Okra

About

Okra, a staple in Southern cooking but often uncommon or underappreciated elsewhere, is a small, green tapered pod with a fine fuzz.  Okra plants have beautiful hibiscus-like flowers.  Okra is a member of the mallow family, which also includes cotton, cacao, and hibiscus.  It is often used as a soup thickener, including in gumbo.  One unique characteristic is its sliminess, which can be mitigated by frying or preparing in an acidic dish (such as in pickles or a tomato sauce).  The flavor is mild and it absorbs the flavors of what it is cooked with.

 Okra

Okra

Storage

Loosely wrap in a paper bag and store in the warmest part of the refrigerator.  Use within a few days.

Recipes

General Tips

To prepare, rinse and cut off stems.  Either use pods whole or chop into ½-in rounds.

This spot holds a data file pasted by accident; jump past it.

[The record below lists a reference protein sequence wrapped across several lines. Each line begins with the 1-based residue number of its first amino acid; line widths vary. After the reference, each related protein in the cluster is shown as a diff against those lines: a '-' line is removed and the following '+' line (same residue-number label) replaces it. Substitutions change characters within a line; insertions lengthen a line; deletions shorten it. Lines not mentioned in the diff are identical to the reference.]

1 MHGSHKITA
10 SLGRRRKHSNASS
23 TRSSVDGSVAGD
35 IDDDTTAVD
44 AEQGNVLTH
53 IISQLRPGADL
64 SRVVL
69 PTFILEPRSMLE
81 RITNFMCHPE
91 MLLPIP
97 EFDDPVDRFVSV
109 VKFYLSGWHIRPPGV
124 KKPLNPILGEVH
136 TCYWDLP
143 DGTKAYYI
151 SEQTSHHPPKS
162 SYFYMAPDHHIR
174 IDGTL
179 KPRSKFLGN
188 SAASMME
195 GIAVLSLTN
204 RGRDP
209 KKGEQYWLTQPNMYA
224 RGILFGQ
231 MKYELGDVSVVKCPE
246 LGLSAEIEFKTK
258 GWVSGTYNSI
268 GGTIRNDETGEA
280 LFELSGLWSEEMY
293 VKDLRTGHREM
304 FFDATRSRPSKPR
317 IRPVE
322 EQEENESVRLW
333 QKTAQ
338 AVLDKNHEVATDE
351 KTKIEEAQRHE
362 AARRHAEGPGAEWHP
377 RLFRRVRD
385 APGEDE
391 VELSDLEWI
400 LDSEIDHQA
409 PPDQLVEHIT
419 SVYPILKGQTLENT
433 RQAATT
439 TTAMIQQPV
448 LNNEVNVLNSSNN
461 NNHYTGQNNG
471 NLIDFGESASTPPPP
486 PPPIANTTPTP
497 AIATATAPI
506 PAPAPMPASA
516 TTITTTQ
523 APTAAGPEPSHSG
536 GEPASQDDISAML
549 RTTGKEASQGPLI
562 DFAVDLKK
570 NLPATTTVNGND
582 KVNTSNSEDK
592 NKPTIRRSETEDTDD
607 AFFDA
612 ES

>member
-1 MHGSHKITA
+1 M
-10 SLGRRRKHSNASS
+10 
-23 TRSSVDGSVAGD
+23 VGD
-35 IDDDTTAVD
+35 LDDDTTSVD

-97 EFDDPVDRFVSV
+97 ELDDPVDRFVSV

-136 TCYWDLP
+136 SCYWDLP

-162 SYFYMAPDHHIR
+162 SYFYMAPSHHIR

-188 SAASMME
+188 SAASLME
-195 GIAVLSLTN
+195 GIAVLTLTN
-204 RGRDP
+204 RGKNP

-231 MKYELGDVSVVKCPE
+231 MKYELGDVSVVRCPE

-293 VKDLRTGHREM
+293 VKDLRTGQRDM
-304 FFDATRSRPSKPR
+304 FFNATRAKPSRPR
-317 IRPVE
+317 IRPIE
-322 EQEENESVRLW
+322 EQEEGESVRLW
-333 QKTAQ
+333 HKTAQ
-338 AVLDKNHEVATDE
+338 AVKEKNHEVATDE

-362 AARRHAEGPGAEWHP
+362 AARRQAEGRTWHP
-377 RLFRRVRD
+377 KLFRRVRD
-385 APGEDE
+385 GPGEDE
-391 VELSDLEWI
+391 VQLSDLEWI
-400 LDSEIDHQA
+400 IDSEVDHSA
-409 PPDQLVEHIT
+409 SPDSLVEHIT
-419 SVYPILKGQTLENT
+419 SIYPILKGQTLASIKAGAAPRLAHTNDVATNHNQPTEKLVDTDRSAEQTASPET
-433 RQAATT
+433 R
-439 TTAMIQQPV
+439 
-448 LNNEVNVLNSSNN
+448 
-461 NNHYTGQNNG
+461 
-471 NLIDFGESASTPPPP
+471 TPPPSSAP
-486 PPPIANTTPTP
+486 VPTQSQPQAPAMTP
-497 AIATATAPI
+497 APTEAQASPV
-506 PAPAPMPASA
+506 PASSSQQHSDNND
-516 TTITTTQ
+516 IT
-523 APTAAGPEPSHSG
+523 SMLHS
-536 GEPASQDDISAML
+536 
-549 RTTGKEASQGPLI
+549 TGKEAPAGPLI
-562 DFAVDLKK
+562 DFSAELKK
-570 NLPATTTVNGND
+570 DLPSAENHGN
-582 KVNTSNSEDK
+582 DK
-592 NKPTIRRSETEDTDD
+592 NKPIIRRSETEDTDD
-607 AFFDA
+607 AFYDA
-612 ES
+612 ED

Pan-Fried Okra with Indian Spices

1 Tablespoon butter

4 okra pods, sliced

A dash of ground cumin, ground ginger, and ground coriander

Salt and pepper, to taste

Melt butter in a skillet. Add okra, cumin, ginger, and coriander; sauté until soft (15-20 minutes).  Season with salt and pepper; serve.

 

Fried Okra

Peanut or neutral oil (such as grapeseed or corn) for deep frying

1 cup cornmeal

1 cup all-purpose flour

Salt and freshly ground black pepper

Cayenne to taste (optional)

2 cups buttermilk

1 ½ lb. okra, trimmed

Add at least 2 inches of oil to a deep pan and turn heat to medium-high (350°F).  Mix cornmeal and flour on a plate or in a shallow bowl; add a dash of salt and pepper (and cayenne, optional), and stir.  Pour buttermilk in a large bowl, sprinkle with salt and stir.  Cut okra in half lengthwise.  Working in batches, dip okra in buttermilk, roll in cornmeal, and drop in hot oil, taking care to not crowd the pan.  Stir okra gently to cook evenly, and cook until browned (3-5 minutes).  Remove with a slotted spoon and repeat.  Sprinkle with salt and pepper, and serve.